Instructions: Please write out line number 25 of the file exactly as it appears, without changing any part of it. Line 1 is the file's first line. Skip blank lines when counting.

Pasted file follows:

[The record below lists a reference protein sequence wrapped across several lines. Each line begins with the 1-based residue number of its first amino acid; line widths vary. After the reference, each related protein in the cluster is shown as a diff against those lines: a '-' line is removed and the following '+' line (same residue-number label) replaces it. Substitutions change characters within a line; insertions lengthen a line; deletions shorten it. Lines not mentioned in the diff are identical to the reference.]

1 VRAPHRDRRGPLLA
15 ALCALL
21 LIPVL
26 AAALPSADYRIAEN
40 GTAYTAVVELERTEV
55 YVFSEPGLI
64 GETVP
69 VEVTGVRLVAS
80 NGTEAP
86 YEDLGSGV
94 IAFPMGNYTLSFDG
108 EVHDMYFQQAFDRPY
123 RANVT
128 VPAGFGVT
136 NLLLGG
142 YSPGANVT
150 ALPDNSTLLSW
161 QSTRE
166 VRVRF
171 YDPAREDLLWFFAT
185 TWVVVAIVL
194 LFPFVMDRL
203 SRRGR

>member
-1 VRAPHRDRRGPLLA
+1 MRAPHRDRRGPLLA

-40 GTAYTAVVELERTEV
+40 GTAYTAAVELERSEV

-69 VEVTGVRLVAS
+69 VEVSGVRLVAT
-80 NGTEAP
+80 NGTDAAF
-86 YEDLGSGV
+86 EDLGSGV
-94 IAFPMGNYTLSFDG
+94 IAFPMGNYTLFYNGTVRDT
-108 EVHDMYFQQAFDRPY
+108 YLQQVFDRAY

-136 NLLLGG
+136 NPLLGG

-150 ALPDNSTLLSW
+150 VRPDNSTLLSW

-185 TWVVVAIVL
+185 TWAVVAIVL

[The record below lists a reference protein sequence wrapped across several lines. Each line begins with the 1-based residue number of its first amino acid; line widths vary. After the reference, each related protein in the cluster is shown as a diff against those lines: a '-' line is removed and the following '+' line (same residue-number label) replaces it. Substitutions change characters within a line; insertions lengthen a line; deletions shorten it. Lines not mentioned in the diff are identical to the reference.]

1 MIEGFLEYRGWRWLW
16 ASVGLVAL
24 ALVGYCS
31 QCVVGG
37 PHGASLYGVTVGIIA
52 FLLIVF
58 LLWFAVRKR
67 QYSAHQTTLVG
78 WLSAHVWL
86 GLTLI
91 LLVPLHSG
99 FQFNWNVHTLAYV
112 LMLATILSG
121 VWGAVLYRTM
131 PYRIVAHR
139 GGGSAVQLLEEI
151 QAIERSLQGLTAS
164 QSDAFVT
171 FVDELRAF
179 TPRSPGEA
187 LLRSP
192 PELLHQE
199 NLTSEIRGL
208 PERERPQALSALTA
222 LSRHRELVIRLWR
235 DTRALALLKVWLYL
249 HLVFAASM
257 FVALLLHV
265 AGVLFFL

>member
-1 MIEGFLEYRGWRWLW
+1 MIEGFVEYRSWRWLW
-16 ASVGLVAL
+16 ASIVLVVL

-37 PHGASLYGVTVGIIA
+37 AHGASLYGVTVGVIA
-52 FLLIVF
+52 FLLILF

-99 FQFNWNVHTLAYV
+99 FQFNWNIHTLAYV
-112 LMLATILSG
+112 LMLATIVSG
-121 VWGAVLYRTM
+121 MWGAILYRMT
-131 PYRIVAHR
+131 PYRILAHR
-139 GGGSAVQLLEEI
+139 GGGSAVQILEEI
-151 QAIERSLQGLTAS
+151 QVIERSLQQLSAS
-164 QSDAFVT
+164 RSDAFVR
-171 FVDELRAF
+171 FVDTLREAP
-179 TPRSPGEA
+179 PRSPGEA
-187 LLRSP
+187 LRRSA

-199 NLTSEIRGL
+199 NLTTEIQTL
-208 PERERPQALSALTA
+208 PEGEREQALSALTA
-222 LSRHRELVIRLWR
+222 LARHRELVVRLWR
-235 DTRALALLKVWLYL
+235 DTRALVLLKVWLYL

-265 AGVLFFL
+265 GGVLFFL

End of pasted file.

>member